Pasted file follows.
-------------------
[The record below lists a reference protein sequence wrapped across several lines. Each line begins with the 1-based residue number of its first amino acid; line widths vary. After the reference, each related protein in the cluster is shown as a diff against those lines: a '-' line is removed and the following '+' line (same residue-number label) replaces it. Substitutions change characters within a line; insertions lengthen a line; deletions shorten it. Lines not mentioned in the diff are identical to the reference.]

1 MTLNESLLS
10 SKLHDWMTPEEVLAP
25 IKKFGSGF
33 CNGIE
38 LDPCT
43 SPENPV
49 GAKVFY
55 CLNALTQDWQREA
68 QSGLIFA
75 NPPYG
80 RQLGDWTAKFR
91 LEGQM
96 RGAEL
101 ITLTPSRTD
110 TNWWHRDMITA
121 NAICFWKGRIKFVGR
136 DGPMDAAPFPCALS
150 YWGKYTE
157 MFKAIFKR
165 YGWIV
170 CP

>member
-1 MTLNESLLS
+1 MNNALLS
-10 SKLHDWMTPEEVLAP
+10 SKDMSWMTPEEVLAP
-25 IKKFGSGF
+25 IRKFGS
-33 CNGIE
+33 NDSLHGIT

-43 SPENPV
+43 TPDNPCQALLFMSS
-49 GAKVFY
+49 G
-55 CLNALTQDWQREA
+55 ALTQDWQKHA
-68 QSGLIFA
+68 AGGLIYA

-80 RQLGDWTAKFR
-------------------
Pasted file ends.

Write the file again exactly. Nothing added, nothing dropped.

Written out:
[The record below lists a reference protein sequence wrapped across several lines. Each line begins with the 1-based residue number of its first amino acid; line widths vary. After the reference, each related protein in the cluster is shown as a diff against those lines: a '-' line is removed and the following '+' line (same residue-number label) replaces it. Substitutions change characters within a line; insertions lengthen a line; deletions shorten it. Lines not mentioned in the diff are identical to the reference.]

1 MTLNESLLS
10 SKLHDWMTPEEVLAP
25 IKKFGSGF
33 CNGIE
38 LDPCT
43 SPENPV
49 GAKVFY
55 CLNALTQDWQREA
68 QSGLIFA
75 NPPYG
80 RQLGDWTAKFR
91 LEGQM
96 RGAEL
101 ITLTPSRTD
110 TNWWHRDMITA
121 NAICFWKGRIKFVGR
136 DGPMDAAPFPCALS
150 YWGKYTE
157 MFKAIFKR
165 YGWIV
170 CP

>member
-1 MTLNESLLS
+1 MNNALLS
-10 SKLHDWMTPEEVLAP
+10 SKDMSWMTPEEVLAP
-25 IKKFGSGF
+25 IRKFGS
-33 CNGIE
+33 NDSLHGIT

-43 SPENPV
+43 TPDNPCQALLFMSS
-49 GAKVFY
+49 G
-55 CLNALTQDWQREA
+55 ALTQDWQKHA
-68 QSGLIFA
+68 AGGLIYA

-80 RQLGDWTAKFR